“We inherit from our ancestors gifts so often taken for granted. Each of us contains within this inheritance of soul. We are links between the ages, containing past and present expectations, sacred memories and future promise.” – Edward Sellner
Though I was raised in the Southern part of the USA, my roots travel much farther.
DNA says that I am 98% European…and that other 2%…well that is Native American!
My ancestors came from England, Scotland, Ireland, Germany and other European countries.
Most of them came to America through Virginia and migrated North and South, and later many went West!
Growing up, if I asked questions, I was always told: German, Scotch, and Irish. Never once did anyone tell me I had any Native American blood!
But I had the dark hair, high cheek bones and the darker, olive complexion. So I was always picked on about being an “injun child”.
Another trait that they say came from my Irish bloodline was my temper. It always had a tendency to get me into trouble because I was never one to take crap from anybody! I don’t care who you think you are!
Now, I’m only trying to explain things we inherit from our ancestors. As for that temper, it probably came from the Native American side as well as the Irish.
The purpose of this online genealogy is to share my interest in my roots with future generations who hopefully have the same interests…at least a little anyway.
Through the years I have always had an interest in genealogy and who my ancestors were. I think I got that gene from my paternal grandfather. He had a habit of saving newspaper clippings and such.
Some were tucked away in an old agriculture book, some in his personal Bible, and others in the Family Bible. They included births, deaths, weddings and sometimes, just a point of interest.
He also made notations of Family names and held on to treasured family photos.
But that wasn’t the only thing that drew me to the interest. There was a cemetery close by that had a plot with a big monument in the middle of it. I was fascinated with it, but my mother did her best to discourage me.
She would tell me that they were not my relatives! But that didn’t stop me. I kept right on visiting those graves. Later on, after visiting the archives and scrolling through the census records on microfilm, I found the names of the people in those graves.
Then I did a little more research and found out who they were. Major John Richardson and most of his children!
John was one of the first settlers to come to this area of Georgia. I’ll cover that in his profile. But I had a gap to fill. His son, Asa… who wasn’t buried there. His name was mentioned in the history books and Census records but what happened to him?
That just made me want to know more! I was hooked! That was my first “brick wall”.
But time has a way of changing things for all of us. I soon realized that I couldn’t live in the archives and that I had a “live” family to take care of. The research stopped for a while, except for the occasional letter or visit from someone else who wanted to know more, just as I had. So I would share what I had and sometimes they would return the favor and I would add it in my notes.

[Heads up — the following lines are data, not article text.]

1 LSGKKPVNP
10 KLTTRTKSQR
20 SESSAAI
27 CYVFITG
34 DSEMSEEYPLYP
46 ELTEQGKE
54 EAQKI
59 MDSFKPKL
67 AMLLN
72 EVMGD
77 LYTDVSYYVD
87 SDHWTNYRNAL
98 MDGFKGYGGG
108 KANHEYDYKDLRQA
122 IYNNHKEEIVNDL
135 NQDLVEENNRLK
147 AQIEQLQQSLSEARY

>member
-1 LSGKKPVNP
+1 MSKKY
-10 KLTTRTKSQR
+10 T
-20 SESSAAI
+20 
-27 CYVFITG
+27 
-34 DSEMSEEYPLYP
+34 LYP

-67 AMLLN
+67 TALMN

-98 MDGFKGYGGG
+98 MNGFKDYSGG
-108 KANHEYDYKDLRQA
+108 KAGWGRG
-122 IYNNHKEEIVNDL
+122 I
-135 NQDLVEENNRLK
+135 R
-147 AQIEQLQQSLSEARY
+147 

I have learned a lot since those early days. One was about organization. You really need a filing system!
A pile of papers in a pile (or in a box), is just that… a pile of papers. Do just jot things down and think you’ll remember where to find it. Set up a system and know where to find it!
Time passed and life went on…and along came the internet and once again, I was hooked. No more microfilm or trips to the big city libraries. But along with the internet came a lot of errors too! Why do people just automatically think…if it’s on the internet it true? Because it’s not!
Census takers didn’t know how to spell names and they recorded them the way they thought they were spelled or how they sounded. My middle name for instance, Frances. Spelled with an “E”, implicating it was a female. “I”, Francis, is for a male. Now there are still some who say they use whatever is online. Sorry, not me! I use what I know is correct!
Think of it this way… if you don’t for certain, or have a picture or some other way to distinguish male or female, how else do you know. If you know which it is, then spell it right! Not how someone who took the census or the one who transcribed it. Believe me, the most errors are in the transcriptions! It’s hard reading microfilm.
Surnames can be spelled so many different ways on these documents. Harvey was Harve, Harvie, Harry, Harney, Haney, etc. I even found one case where a death certificate had the wrong middle name. I was thankful for my grandfather’s notes for my own use because others have used the wrong name in their records. (Just because you see it online, doesn’t make it right!)
Remember, these Census takers were not always “educated” people. They were just humans who needed a job and the job was given to them. Plain and simple! And humans make errors.
Now, the other error… the person who transcribed the records. Again, trying to read the microfilm is not easy, so again they might read “u” as an “a”. Hence, Lunsford might be Lansford. Lumpkin might be Lampkin. You get the idea. So your research can take you down a rabbit hole quickly if you’re not careful. It may or may not give you another lead.
I hope you enjoy what I’ve put together and you share and treasure the information as I have.
Starting with myself and my life and going back as far as I can with the information I have obtained through the years.
Most of my personal info is set to Private online. I’m sure you can understand why.